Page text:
- Once all data (independent evaluation ratings and coaches’ ratings) has been collected by the LUSC Registrar, the LUSC Registrar prepares a rankings spreadsheet directly from the ratings of the independent evaluators, while also having coaches’ ratings in a separate column to serve as a reference point for possible player movement in the team formation process. This data is sent to the Division Director.
- The Division Director reviews the data and identifies any aberrations from the independent evaluators’ ratings. The Division Director should make adjustments (player movement) in consultation with the Director of Coaching, other LUSC pro coaches, and the coaches in his/her division. There must be compelling data to support any proposed adjustments.
Finalizing Travel Teams
- The Division Director submits his/her proposed teams to the LUSC Evaluations Committee, which is comprised of 5-6 appointed LUSC Board members and the Director of Coaching. Note: If a Division Director is a member of the Evaluation Committee they remove themselves from the approval process of their division.
- Each member of the Evaluations Committee conducts a thorough review of the submitted proposed teams, focusing on a) confirming the independent evaluator input has been used as the primary input for team formation, b) understanding any proposed adjustments to the preliminary teams and validating that there is sufficient data to support all proposed adjustments, and c) presenting additional challenges regarding proposed adjustments and/or adjustments that are not proposed but maybe should be considered.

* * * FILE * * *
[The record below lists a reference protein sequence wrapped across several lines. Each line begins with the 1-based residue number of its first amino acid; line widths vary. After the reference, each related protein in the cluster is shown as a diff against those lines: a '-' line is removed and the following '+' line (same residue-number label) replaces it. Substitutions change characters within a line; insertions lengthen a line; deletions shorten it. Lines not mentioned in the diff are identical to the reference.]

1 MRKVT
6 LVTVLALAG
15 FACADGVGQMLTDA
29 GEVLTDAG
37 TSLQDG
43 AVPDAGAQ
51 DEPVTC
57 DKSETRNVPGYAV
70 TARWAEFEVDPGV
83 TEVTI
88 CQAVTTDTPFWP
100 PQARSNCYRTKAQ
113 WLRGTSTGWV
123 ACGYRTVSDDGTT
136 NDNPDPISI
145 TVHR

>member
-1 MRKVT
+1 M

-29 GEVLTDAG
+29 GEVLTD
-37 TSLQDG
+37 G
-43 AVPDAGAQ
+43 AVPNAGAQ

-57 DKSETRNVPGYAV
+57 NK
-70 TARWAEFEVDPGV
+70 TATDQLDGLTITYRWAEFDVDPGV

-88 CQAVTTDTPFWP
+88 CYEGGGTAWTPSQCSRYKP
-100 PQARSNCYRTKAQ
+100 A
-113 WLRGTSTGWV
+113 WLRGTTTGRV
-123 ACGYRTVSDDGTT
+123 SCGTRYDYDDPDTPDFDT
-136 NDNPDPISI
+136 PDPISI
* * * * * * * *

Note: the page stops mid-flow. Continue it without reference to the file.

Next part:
- Once any questions are resolved, each member of the Evaluations Committee must submit in writing his/her approval of the final teams.
- Division Directors communicate final teams to coaches, and coaches contact families with their players’ team placements by July 15th.
Spring Travel Team Formation Process
Recognizing that continuity is an important component to the development process, every effort is made to keep teams as consistent as possible from the fall to spring. However, there are situations that necessitate teams changing for the spring season.
Reasons for a potential fall to spring change of team:
- A player was far outpacing or was struggling in a manner that made it a negative experience for that player.
- The number of players registered changes in a manner that alters the number of teams formed (e.g., fall registrations warrant 6 teams in an age group but spring registrations warrant only 5 teams). If the number of teams changes, then it’s obviously difficult to maintain continuity with the fall teams.
- There are new players to the Travel soccer program (a child is new to Lexington, a player chooses to play Travel soccer instead of In-town, etc.)